Reminiscence and Resource Centre












Eighty Years of Service with British Bata
Nearly 80 years of British Bata service is the total of which seven members of the Haxell family working at East Tilbury, are able to boast. The Haxells are one of the best known groups of relatives in the factory, being represented in several departments.
Two of them - Sundries buyer Jack (left) and Foreman George (below) - have been here for more than 20 years, and a third, Eric Mosby, their brother-in-law, has been a Bataman for 19 years.
Other members of this family present are Gladys Mosby and Ethel Sawdy, their sisters, and Evelyn, George's wife.
The East Tilbury factory had been established only three months when Jack started in October 1933, on the Elliott-Fisher machines. Then, the main offices, buying department, and stockrooms were in one single-storey building.
Jack was subsequently transferred to book-keeping in the leather factory. He was appointed to the buying department on returning from the Royal Air Force, in which he served in Coastal Command, being engaged on anti-submarine activity.
Shoe-dressing in Dept 471 is Gladys Mosby, who has been a Batawoman since 1941, doing the same work, on several designs of shoes, all the time. She came to East Tilbury, after war-time service in Grays Post Office, because she wanted part-time work, and was told by friends and relatives of the opportunities at East Tilbury. Since the floods of January last year, she has been on full time, and has not regretted the change.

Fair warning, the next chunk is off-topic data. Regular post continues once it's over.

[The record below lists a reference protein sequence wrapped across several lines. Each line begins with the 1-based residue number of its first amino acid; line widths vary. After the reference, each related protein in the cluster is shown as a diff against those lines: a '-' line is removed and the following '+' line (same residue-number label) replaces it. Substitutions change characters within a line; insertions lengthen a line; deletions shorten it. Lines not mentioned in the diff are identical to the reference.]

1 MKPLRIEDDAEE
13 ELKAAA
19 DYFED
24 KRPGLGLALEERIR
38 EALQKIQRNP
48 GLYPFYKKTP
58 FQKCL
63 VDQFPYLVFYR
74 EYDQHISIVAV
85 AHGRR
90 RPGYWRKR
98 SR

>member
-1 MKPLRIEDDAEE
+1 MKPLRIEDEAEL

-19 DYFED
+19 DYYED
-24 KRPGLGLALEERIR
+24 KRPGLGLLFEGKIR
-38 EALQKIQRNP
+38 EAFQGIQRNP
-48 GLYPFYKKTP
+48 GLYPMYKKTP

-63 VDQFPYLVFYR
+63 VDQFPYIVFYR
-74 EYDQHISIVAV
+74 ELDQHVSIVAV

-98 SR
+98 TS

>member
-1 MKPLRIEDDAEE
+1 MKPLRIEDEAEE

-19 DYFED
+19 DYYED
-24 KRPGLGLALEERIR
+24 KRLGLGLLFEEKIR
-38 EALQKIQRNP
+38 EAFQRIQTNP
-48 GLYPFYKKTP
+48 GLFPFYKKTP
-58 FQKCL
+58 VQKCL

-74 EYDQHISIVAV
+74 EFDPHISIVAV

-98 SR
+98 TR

Gladys is an old-time dancing enthusiast, and is a regular patron of Tilbury community centre. She is also keen on knitting, and is always making something for herself or her husband.
He, Eric (left), is waist-lasting in Dept 423. He has been doing this work for most of his 19 years at East Tilbury, and has an extnesive knowledgte of leather shoemaking. "I really do like it here," he said, "Most of the family were here when I left the Royal Navy (in shich he served as cook on minesweepers), so I came, too, and was glad."